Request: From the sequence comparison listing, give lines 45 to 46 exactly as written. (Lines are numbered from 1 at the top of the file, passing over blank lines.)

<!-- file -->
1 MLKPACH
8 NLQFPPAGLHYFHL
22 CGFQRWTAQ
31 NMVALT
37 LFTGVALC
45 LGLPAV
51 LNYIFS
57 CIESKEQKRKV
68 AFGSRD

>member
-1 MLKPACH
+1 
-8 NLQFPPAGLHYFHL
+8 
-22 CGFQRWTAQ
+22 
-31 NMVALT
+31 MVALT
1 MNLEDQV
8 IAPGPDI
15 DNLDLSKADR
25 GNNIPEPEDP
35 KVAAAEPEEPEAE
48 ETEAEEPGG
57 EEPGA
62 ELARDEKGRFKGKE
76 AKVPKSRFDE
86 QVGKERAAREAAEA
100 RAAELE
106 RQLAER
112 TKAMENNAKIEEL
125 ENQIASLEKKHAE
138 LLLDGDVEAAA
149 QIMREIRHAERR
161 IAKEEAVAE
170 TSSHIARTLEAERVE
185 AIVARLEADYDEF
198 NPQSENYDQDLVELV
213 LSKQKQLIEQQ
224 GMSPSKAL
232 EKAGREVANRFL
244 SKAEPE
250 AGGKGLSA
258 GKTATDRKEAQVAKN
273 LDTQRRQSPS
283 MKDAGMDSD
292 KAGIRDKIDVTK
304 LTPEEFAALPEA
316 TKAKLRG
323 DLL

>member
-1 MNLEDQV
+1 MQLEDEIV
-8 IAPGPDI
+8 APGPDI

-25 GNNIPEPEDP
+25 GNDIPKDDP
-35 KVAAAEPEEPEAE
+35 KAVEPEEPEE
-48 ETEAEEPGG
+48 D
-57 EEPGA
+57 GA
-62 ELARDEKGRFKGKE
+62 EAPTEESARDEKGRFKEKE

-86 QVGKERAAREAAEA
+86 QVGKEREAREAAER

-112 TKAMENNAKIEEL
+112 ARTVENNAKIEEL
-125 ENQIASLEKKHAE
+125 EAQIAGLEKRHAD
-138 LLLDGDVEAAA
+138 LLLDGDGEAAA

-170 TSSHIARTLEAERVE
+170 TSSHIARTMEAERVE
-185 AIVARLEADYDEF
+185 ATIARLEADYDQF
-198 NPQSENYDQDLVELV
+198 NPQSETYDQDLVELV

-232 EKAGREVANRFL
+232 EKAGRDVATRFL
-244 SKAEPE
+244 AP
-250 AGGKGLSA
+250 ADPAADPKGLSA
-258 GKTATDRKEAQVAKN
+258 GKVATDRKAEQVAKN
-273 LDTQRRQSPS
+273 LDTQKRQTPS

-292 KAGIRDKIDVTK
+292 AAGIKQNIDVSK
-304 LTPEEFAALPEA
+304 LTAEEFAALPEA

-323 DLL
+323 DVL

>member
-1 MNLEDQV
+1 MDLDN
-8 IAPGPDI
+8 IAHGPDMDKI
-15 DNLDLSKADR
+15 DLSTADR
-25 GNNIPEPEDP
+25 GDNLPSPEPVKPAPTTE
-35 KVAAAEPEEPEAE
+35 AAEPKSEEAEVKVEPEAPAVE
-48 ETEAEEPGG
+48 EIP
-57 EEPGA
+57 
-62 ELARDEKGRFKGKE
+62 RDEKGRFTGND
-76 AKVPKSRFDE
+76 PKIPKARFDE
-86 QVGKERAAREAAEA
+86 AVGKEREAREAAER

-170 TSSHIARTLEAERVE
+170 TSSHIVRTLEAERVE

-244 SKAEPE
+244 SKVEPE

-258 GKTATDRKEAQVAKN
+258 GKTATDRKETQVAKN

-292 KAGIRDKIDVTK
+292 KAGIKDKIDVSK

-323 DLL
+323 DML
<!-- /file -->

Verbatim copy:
273 LDTQRRQSPS
283 MKDAGMDSD